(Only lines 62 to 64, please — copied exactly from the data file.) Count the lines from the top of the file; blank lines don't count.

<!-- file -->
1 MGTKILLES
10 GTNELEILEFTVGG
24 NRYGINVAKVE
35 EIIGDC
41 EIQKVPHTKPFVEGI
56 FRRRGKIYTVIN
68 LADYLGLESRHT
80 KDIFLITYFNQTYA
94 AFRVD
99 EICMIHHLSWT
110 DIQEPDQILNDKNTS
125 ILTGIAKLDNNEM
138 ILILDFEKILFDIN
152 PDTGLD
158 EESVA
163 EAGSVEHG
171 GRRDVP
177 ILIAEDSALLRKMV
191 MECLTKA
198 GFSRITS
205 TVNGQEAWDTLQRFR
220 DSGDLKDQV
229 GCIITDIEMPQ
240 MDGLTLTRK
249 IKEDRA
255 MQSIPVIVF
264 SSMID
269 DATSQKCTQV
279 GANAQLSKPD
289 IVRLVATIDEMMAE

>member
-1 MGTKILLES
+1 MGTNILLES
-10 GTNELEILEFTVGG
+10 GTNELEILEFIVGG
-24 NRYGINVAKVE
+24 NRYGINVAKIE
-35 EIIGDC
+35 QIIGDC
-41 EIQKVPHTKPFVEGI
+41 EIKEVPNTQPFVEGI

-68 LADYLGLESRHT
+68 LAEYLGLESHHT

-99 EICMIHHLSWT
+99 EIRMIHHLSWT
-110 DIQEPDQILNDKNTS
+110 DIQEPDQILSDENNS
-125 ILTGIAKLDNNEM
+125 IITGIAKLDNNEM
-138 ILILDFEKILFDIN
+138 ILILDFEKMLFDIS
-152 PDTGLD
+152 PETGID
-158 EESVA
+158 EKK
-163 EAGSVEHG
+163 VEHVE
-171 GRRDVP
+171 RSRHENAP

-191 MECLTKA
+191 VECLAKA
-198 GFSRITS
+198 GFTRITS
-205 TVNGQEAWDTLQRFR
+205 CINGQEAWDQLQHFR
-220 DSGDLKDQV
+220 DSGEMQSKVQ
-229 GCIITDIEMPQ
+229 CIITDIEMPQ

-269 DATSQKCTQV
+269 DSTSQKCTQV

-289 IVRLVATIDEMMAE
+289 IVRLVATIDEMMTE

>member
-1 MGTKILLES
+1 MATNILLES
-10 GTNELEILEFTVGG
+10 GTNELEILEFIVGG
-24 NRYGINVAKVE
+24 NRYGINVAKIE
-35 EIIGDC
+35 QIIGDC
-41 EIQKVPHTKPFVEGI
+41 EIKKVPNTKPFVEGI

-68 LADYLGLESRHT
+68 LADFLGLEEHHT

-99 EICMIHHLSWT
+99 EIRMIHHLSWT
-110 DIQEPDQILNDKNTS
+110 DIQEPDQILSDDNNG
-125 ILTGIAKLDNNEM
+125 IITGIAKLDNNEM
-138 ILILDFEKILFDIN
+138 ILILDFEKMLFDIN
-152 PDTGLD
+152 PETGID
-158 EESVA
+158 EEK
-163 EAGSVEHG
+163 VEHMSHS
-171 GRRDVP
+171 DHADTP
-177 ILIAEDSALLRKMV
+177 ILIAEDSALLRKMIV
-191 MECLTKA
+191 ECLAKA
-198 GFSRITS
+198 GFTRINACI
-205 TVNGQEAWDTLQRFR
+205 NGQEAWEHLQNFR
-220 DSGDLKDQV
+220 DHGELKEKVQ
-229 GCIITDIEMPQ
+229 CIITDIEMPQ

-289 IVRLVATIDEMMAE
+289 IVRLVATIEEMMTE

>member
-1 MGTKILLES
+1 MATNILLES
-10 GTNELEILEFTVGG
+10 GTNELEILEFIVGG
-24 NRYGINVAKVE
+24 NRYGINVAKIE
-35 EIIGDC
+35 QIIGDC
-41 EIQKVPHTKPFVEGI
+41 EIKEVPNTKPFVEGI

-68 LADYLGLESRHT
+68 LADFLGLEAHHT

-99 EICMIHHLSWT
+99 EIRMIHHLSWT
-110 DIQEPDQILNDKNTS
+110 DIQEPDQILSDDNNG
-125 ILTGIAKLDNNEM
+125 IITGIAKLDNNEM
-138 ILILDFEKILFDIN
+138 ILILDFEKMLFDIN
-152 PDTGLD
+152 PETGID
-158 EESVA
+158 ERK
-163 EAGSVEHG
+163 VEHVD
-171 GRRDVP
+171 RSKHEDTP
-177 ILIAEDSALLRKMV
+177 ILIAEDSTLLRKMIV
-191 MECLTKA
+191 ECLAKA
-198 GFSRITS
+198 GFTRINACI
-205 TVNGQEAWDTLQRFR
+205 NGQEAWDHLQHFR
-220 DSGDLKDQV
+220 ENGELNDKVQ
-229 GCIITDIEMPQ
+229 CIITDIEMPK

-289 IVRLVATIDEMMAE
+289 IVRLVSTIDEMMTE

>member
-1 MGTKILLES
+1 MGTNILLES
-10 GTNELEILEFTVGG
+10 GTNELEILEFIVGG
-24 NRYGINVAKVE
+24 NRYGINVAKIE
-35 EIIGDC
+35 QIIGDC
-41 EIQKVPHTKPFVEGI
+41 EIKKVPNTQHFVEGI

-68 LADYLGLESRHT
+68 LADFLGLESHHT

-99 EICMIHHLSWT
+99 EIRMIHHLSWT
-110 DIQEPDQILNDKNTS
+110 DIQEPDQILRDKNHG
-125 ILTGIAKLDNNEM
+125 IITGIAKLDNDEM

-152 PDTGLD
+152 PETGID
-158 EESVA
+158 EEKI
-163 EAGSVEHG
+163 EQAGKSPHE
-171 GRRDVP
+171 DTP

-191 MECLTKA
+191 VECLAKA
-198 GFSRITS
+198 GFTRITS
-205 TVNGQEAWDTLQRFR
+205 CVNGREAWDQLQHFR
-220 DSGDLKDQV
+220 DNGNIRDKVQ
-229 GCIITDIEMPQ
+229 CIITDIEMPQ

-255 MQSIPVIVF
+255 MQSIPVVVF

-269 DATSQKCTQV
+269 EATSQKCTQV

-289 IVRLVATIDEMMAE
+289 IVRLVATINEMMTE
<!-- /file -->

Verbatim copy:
-198 GFSRITS
+198 GFTRITS
-205 TVNGQEAWDTLQRFR